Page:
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The Terrorists of Irustan by Louise Marley
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The Terrorists of Irustan (original 1999; edition 2000)

by Louise Marley

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185563,896 (4.08)33
Member:owen1218
Title:The Terrorists of Irustan
Authors:Louise Marley
Info:Ace (2000), Mass Market Paperback, 352 pages
Collections:Your library
Rating:****1/2
Tags:novel, science fiction, feminism, resistance, women's studies, oppression, feminist fiction

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The Terrorists of Irustan by Louise Marley (1999)

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Showing 5 of 5
Tiptree longlist 1999 ( )
  SChant | May 10, 2013 |
Marley does an excellent job of setting up a horribly claustrophobic society in which women are veiled, sheltered, set aside, property. Through an interesting quirk, the women are also the healers, and the men want nothing to do with dealings of the body. It's this prejudice of the men that Zahra is able to exploit to make her statement and do what she can for the women around her.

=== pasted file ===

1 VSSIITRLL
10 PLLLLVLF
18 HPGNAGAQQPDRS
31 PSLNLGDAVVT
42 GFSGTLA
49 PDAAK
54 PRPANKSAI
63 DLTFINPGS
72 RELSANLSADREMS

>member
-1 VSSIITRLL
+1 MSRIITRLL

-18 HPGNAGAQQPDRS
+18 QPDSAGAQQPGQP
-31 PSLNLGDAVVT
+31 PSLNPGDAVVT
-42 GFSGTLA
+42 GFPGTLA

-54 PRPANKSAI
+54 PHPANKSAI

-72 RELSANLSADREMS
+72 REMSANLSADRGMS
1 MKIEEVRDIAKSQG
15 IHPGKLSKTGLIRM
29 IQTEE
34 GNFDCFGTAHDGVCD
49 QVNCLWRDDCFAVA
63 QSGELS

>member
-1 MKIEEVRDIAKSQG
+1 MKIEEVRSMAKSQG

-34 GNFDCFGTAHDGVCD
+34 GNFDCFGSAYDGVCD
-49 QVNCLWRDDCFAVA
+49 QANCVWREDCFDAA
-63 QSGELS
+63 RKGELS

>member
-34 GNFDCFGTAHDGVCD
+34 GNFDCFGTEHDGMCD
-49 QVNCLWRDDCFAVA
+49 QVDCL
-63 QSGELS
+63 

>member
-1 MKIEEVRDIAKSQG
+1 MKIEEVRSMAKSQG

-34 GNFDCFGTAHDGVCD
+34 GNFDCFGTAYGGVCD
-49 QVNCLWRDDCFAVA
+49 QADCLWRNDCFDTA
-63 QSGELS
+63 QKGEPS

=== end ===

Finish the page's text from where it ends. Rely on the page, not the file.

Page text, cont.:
That said, it's a flawed book. The two women of Zahra's circle in the worst domestic situation are the two married to much older men. (If this were a society already moving toward change, this could be understood, but the society is portrayed as more-than-static, this is one carved in stone with artisans coming back from time to time to reinforce lines dulled by wind and weather.)

The relationship with Jin-Li is also troublesome. On a whole base of Earthers stationed there to handle import & export, only one person bothers to understand Irustani customs? Only one culturally sensitive person, and yet this person develops a fascination with Zahra, a fascination that seems to be heading in a sexual direction. Then we find out that Jin-Li *spoiler* and the whole thing just seems shabby. Yes, this puts Jin-Li in a position to be even more sympathetic, but again, someone has to be in a situation like that to see customs and to empathise with the damage they cause? It didn't have to be "on-screen"; it didn't have to go into great detail. It could've been covered in Jin-Li's thought process.

Overall, the book is good, a good read. But it could've been better. ( )
  GinnyTea | Mar 31, 2013 |